Due Diligence

An act of looking at assets and liabilities of the opposing party to confirm the accuracy.

Equitable distribution

A division of property that is fair in view of all of the circumstances. Equitable does not necessarily mean equal.

Ex Parte

Going to the court to get the court to do something that does not grant affirmative relief; such as obtaining a status quo order or signing of an order to set a future hearing.

Expert Witness

An individual retained for the purposes of being a witness to provide evidence to the court on the value or appropriate method of dealing with things because of that individual's prior experience or training.

FAPA

Is an acronym for the "Family Abuse Prevention Act." This Act allows a person to obtain a physical restraining order against their spouse, someone they cohabitated with, or are related to by blood or marriage if they have been abused.

Fee Agreement

An agreement or contract between a client and an attorney which sets out the nature and scope of the contract services between them.

Financial Restraining Order

An order signed by the court prohibiting either party from selling marital assets or incurring additional marital debt during the pendency of the case.

Financial Statement

A document setting out what the assets and liabilities of the business or individual person making the report at a particular time.

Garnishment

A process provided by statute, that allows a person to collect on a specific type of obligation by withdrawing an amount from property or income of another.

Hearing

A short trial to decide temporary issues before the final trial takes place. Each party has the opportunity to present evidence in the form of testimony from the witnesses or written exhibits.

Injunction

A court order forbidding someone from doing a certain act that is likely to cause physical or mental injury or property loss to another party.

Judgment of Dissolution

The name of the final court order ending the marriage.

Legal custody

The sharing of the actual physical care and custody of a child by both parents.

Legal Separation

An order of a court dividing the parties assets and liabilities assessing the support but not terminating the marriage.

Lis Pendens

A legal document filed in the county where real property (land) is located to give notice to anyone that a legal action is pending.

Marital Property

Assets that the court determines to be owned jointly by the parties regardless of the manner in which title is held. Items acquired that the court deems to be owned by both regardless of how title is held.

Mediation

A process by which parties bring an issue or issues before a neutral third party (the mediator), whose role is to facilitate settlement of the issues. A mediator has no power to force settlement of the issues.

Memorandum

A brief written memo to the court outlining the issues at a hearing or trial with supporting case law and facts.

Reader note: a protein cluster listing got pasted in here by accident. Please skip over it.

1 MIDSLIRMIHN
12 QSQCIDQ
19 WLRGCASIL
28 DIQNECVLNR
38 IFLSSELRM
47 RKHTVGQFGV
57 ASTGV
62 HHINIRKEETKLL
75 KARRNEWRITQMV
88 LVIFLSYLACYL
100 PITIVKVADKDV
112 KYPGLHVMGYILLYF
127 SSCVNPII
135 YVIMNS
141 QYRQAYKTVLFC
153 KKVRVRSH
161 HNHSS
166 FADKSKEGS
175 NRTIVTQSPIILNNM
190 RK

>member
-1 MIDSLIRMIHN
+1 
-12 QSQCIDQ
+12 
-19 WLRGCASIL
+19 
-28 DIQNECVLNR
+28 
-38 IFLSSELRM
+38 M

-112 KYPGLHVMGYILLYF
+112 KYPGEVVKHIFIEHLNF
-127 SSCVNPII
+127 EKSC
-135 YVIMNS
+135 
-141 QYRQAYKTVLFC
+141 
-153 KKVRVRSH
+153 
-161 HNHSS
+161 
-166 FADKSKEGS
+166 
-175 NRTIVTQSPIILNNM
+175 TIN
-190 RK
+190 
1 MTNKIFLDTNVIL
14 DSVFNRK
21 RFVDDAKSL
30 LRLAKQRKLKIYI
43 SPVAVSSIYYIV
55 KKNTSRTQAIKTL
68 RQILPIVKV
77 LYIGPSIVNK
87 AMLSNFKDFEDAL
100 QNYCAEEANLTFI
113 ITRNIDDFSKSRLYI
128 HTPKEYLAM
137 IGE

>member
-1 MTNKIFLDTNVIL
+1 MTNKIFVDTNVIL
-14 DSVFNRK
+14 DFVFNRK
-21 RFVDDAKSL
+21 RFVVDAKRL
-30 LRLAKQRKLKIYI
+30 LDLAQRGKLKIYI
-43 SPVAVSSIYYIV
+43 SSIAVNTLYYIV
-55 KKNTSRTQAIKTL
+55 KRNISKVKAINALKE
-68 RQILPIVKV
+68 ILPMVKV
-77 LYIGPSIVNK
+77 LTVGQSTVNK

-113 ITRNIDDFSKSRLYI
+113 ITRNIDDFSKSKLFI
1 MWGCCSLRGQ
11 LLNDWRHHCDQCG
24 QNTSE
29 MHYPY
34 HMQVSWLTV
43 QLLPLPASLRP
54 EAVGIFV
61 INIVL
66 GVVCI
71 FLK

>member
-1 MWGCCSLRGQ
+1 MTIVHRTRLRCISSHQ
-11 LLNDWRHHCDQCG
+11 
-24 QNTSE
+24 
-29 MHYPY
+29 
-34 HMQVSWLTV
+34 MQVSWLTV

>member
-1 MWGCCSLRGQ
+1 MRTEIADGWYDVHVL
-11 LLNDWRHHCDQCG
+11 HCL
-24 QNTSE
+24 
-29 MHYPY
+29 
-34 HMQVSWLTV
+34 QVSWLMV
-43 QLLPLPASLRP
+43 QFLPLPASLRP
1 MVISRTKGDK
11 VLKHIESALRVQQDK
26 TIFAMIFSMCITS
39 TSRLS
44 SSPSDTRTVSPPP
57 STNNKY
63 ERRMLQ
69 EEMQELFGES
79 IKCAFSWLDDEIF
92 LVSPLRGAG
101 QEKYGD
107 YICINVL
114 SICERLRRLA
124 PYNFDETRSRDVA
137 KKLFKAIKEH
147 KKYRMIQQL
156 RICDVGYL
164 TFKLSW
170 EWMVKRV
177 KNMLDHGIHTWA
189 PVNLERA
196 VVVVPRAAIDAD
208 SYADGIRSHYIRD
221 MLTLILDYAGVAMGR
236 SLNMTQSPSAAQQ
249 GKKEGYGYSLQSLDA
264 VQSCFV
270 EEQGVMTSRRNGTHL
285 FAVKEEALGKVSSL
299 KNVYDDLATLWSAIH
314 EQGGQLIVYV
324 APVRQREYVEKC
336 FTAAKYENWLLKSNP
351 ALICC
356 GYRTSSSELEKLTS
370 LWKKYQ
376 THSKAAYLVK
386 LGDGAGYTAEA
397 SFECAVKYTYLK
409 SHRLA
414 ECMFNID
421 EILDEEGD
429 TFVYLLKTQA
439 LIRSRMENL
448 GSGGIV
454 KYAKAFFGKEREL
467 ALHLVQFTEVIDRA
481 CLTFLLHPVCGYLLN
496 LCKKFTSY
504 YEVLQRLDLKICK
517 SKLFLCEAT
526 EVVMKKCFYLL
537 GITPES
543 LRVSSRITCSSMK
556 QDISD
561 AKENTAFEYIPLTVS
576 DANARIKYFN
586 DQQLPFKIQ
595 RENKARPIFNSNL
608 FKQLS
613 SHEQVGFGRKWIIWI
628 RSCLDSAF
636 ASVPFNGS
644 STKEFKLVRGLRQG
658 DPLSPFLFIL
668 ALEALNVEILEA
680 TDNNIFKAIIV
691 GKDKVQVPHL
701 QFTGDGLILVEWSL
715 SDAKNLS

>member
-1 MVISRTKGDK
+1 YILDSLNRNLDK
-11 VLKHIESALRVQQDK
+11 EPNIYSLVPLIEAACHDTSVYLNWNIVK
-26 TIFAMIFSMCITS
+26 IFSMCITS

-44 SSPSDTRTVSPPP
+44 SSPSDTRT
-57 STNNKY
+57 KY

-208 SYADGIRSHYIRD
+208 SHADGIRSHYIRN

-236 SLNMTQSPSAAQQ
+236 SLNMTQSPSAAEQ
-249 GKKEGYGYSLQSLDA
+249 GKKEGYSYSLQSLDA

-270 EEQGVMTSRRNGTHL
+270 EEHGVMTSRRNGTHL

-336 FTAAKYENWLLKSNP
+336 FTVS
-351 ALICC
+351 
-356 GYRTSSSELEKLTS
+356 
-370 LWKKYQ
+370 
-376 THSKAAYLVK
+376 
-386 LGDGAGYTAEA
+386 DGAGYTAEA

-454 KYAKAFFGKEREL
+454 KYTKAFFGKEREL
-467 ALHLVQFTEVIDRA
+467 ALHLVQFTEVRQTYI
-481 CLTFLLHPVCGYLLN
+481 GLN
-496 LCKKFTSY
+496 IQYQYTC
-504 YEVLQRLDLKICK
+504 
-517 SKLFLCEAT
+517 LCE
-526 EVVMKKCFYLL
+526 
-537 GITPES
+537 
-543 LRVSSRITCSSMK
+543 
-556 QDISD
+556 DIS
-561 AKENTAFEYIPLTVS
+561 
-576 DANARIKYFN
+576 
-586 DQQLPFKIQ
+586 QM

Modification

An action brought or order granting a change in a final order as to custody, visitation, child support, and or spousal support. The property division of a final court order once established can not be modified.

Motion

A request of the court to do something.

No Fault

In Oregon, neither party needs to prove "fault" for the court to order the marriage dissolved.

Non-custodial parent

The parent who does not have physical custody of the child(ren).

Non Joint Children

The children of one party, not born to or adopted by the other spouse in the proceeding (e.g. children from a prior marriage).

Non-marital property

Generally, property owned by either spouse prior to marriage or acquired by them individually, such as by gift or inheritance, during the marriage.

Parenting Plan

A document that is filed after parties have reached an agreement or after ordered by the court which sets forth the schedule for each parent's time with the children. A parenting plan may also include guidelines as to how parenting time is to be conducted and rights and responsibilities of the parents in relation to the children.

Parenting Time Schedule (new name for visitation)

An approved schedule for the children to spend time with both parents. This schedule typically includes weekly, holiday, vacations, birthdays, and other important dates and states how the times will be shared. See 'Parenting Plan' above.

Pendente Lite

A temporary order that lasts until the final divorce. Generally addressing who lives in the home, the schedule for the children and support.

Petition

A written application for particular relief from the court.

Petitioner

The person who is the moving party, the one who asks the court initially for relief.

Protective Order of Restraint (Status Quo Order)

An order signed by the court that preserves the status quo of the child(ren) with respect to their daily activities. This order may also limit the parents from removing the child(ren) from the State of Oregon.

Physical Custody